There’s more to pressure washing a swimming pool than spraying it down. Some surfaces can be damaged by the force of the water jet, and added complications arise from algae growth. These tips will help you use your Billy Goat pressure washer to get a clean, growth-free surface.
Is it Safe to Clean My Pool with a Pressure Washer?
The pool needs to be made of material that’s strong enough to withstand the force of the water jet. Plaster, gray concrete, stained concrete and exposed aggregate concrete pools can be cleaned this way, but the surface of vinyl and fiberglass pools can be damaged by your pressure washer.
Preparing the Pool for Pressure Washing
There are a few things you need to do to your pool beforehand to get the best results. Start by draining the pool and letting the surface dry out. Any surface water will be in the way of the blast from the nozzle, reducing its cleaning power. Sweep up any leaves, twigs and other debris that have collected in the pool. Finally, cover all electrical components including pumps, heaters, lights and speakers to keep water from seeping into the wiring.
Start with straight water, working from the tops of the walls down to the floor of the pool. It may be easier to work in sections so you can keep track of what you’ve cleaned. In most cases, the 25 degree (green) tip has enough power to strip off dirt without damaging the surface, while the 15 degree (yellow) tip can be used for stubborn areas.
With the surface dirt removed, switch to a general purpose pressure washer detergent. Work from the bottom up to prevent streaks. Let the soap soak in for the dwell time specified on the label, typically 5 to 10 minutes.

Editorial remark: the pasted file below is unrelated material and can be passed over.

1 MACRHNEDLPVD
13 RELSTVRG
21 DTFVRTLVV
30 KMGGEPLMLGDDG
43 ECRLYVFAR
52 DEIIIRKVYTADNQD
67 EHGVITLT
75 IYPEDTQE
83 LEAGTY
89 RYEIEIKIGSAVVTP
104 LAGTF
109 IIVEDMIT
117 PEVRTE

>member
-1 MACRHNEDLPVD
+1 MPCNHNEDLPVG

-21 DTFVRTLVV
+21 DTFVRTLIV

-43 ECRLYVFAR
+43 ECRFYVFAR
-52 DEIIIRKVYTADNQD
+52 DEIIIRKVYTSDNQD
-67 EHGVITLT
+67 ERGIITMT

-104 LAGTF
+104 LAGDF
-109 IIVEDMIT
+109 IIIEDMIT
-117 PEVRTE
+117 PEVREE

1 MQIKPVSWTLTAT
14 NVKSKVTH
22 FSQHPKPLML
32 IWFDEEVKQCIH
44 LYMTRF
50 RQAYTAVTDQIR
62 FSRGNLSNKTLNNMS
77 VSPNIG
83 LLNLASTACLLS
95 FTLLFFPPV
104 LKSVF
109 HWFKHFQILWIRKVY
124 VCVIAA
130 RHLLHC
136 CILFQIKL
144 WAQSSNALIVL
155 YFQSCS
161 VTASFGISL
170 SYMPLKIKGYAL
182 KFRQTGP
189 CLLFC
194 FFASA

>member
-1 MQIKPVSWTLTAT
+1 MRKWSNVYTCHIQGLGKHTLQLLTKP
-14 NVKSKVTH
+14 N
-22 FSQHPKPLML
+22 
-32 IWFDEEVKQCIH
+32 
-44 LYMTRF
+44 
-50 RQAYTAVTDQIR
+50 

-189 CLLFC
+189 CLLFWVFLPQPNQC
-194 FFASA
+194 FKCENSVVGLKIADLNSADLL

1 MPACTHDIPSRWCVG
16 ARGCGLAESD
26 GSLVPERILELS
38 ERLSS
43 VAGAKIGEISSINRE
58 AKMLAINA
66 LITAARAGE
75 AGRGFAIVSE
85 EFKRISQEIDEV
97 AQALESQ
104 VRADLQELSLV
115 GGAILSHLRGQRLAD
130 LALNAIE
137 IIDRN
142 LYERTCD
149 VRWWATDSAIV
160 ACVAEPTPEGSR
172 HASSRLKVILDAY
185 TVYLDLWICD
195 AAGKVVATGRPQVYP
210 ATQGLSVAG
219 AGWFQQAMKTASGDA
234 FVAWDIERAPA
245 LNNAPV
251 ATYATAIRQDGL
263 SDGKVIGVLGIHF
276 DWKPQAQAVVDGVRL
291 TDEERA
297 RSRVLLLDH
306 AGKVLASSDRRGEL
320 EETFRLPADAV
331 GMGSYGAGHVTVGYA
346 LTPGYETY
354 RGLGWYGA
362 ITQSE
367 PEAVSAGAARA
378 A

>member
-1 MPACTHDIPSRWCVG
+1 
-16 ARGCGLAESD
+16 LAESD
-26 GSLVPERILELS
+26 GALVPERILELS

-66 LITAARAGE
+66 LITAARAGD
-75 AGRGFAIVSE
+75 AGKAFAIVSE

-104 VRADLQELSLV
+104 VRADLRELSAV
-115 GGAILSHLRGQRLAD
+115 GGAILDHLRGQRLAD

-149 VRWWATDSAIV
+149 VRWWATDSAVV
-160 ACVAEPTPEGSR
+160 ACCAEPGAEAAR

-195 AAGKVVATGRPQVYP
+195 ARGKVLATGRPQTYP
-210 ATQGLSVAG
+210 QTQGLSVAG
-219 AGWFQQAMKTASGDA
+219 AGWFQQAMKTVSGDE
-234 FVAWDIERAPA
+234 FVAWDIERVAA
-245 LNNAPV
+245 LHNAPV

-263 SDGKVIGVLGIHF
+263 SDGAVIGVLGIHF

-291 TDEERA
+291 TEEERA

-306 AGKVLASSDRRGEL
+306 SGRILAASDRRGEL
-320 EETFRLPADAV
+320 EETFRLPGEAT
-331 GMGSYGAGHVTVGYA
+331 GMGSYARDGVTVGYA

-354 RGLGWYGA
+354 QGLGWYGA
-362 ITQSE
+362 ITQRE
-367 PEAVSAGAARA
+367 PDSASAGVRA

Use a low pressure nozzle to rinse off the detergent, working from the top of the walls down to the floor, pushing the residue toward the drain.
Dealing with Algae
Algae isn’t just unsightly: it creates a slick surface that can cause accidents. Your pressure washer can peel off layers of growth, but even with thorough cleaning, the pool surface will remain stained. To get rid of these spots, switch to a detergent formulated specifically for algae removal.
To prevent algae growth, the surface of the pool needs to be cleaned with bleach. Never run bleach through your pressure washer’s soap system: this chemical can corrode metal components and destroy rubber seals. Instead, apply a mix of one part bleach to four parts water by hand to the surface of the pool. Be sure to scrub areas that have high levels of algae contamination. After 10 minutes, the bleach solution can be rinsed off using a light spray from your pressure washer. This process should kill off any remaining spores, no matter what type of algae was growing in your pool.
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